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11 But as for you who abandon the Lord
and forget about worshiping at[a] my holy mountain,
who prepare a feast for the god called ‘Fortune,’[b]
and fill up wine jugs for the god called ‘Destiny’[c]
12 I predestine you to die by the sword,[d]
all of you will kneel down at the slaughtering block,[e]
because I called to you, and you did not respond;
I spoke and you did not listen.
You did evil before me;[f]
you chose to do what displeases me.”

13 So this is what the Sovereign Lord says:

“Look, my servants will eat, but you will be hungry.
Look, my servants will drink, but you will be thirsty.
Look, my servants will rejoice, but you will be humiliated.

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  1. Isaiah 65:11 tn The Hebrew text has simply, “forget.” The words “about worshiping at” are supplied in the translation for clarification.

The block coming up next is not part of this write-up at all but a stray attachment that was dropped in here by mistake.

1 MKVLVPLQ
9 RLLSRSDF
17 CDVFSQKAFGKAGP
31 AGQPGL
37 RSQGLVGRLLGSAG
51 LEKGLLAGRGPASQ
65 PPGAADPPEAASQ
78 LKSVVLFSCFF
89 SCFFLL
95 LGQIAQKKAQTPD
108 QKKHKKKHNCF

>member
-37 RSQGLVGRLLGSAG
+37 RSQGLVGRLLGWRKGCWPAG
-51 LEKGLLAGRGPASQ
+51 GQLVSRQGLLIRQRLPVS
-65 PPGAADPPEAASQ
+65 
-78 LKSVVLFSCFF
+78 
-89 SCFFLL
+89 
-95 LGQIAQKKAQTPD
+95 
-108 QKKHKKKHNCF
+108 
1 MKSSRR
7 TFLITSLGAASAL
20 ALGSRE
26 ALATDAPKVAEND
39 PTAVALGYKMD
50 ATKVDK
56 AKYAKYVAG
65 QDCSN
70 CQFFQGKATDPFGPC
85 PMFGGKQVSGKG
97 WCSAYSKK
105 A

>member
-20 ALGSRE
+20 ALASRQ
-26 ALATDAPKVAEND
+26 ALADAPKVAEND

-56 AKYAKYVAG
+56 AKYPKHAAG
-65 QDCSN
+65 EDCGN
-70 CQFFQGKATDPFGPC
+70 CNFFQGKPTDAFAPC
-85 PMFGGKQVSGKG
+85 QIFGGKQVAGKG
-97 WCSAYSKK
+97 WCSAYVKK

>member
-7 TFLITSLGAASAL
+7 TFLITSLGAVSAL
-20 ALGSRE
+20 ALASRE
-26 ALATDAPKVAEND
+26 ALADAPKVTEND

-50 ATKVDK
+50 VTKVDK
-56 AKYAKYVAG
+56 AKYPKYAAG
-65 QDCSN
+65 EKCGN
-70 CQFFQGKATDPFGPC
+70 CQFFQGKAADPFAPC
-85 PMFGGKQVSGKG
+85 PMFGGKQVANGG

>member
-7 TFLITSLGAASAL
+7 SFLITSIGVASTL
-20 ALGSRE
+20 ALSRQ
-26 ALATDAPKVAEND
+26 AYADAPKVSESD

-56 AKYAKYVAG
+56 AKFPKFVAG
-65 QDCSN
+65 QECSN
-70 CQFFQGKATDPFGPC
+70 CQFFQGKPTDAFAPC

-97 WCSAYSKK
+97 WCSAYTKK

2. Isaiah 65:11 tn The Hebrew has לַגַּד (laggad, “for Gad”), the name of a pagan deity. See HALOT 176 s.v. II גַּד 2.
  3. Isaiah 65:11 tn The Hebrew has לַמְנִי (lamni, “for Meni”), the name of a pagan deity. See HALOT 602 s.v. מְגִי.
  4. Isaiah 65:12 tn Heb “I assign you to the sword.” Some emend the Qal verb form מָנִיתִי (maniti, “I assign”) to the Piel מִנִּיתִי (minniti, “ I ordain”). The verb sounds like the name of the god Meni (מְנִי, meni, “Destiny, Fate”). The sound play draws attention to the irony of the statement. The sinners among God’s people worship the god Meni, apparently in an effort to ensure a bright destiny for themselves. But the Lord is the one who really determines their destiny and he has decreed their demise.
  5. Isaiah 65:12 tn Or “at the slaughter”; NIV “for the slaughter”; NLT “before the executioner.”
  6. Isaiah 65:12 tn Heb “that which is evil in my eyes.”